KAMPALA, Uganda (AP) — Armed police surrounded the home of the leader of Uganda’s protest movement, put him in a car and drove him to a secret location in the pre-dawn hours of Monday, the day he planned to launch a new wave of anti-government demonstrations across the East African country.
The police said it was a “preventive arrest,” but for Kizza Besigye —a three-time presidential aspirant who has presented the most formidable challenge to the rule of Uganda’s long-serving president — the move highlights the government’s crackdown on popular protests against corruption and the high cost of living.
Besigye’s “Walk to Work” protest movement in the aftermath of the 2011 election was violently stopped within months. The rights group Human Rights Watch says Uganda’s security forces killed at least nine people in confrontations with protesters in April 2011.
Police arrested the head of the movement Monday because he planned to cause “chaos” in the capital, said Ugandan police spokesman Patrick Onyango.
“Besigye has been taken under preventive house arrest,” he said. “This is to stop him from paralyzing business life across the country.”
At least two other Besigye associates, including the mayor of Kampala, had been similarly restricted, Onyango said.
The pre-dawn arrests show how pro-active police are getting as they contain activists who are trying to spark a wider political movement after 27 years under the same president. President Yoweri Museveni, who took power by force in 1986, is increasingly criticized by rights advocates and political opponents who say he encourages corruption and has not done enough to lift the conditions of the poorest Ugandans. Museveni is also accused of using the armed forces to silence political dissent using tactics that have made Kampala, the capital, a no-go zone for opposition activism.
Police frequently use live bullets and tear gas to disperse crowds gathering to listen to politicians they accuse of trying to ignite a campaign of civil disobedience that could bring down the government. The activist group responsible for the street protests —4GC, which stands for the Ugandan national motto “For God and My Country” — was declared an illegal organization by Uganda’s attorney general, one of the reasons given by the police as they crack down on its popular activities.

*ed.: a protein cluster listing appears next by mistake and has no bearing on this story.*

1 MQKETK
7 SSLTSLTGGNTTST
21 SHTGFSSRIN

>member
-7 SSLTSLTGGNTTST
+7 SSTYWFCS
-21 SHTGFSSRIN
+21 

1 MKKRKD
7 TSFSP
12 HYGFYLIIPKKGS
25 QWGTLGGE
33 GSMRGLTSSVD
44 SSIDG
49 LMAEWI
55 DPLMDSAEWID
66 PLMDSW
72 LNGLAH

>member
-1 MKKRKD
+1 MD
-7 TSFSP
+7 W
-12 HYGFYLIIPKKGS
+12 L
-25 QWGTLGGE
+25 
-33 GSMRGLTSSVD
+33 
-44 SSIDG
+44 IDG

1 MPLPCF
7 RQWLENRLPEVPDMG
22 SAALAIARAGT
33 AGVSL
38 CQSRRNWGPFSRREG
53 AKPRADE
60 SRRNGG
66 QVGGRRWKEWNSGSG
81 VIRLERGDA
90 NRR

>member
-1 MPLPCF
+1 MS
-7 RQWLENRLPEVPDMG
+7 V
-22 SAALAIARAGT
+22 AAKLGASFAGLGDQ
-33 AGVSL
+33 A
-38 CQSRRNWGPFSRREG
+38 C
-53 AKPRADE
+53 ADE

Mathias Mpuuga, a Ugandan lawmaker who is one of the leaders of the protest movement, said such tactics would be successful only in the short run.
“We shall go on with our program,” he said. “We are not organizing an event. We are organizing a protracted struggle against this tyranny.”
Police say their tactics are justified in order to maintain public order, but rights advocates say they violate the country’s constitution and amount to an abuse of power.
Livingstone Sewanyana, who runs a Kampala-based rights watchdog called the Foundation for Human Rights Initiative, said the arrests and moves to stop demonstrations reinforced a growing view of Museveni’s administration as intolerant of political dissent.
“It speaks of a country where respect for fundamental rights is on a downward trend,” he said. “It’s all about fear and I think the fear is being expressed that way.”
Uganda’s next election is still three years away, and it remains unclear if Museveni will run again. But more officials previously close to him have challenged the president in recent times, fuelling rumors that his control of the ruling party is fading.
A former deputy president, Gilbert Bukenya, has announced plans to seek the presidency in 2016, while a four-star general who sat on the military’s high command recently defected to London and accused Museveni of wanting to keep power within the first family at all costs.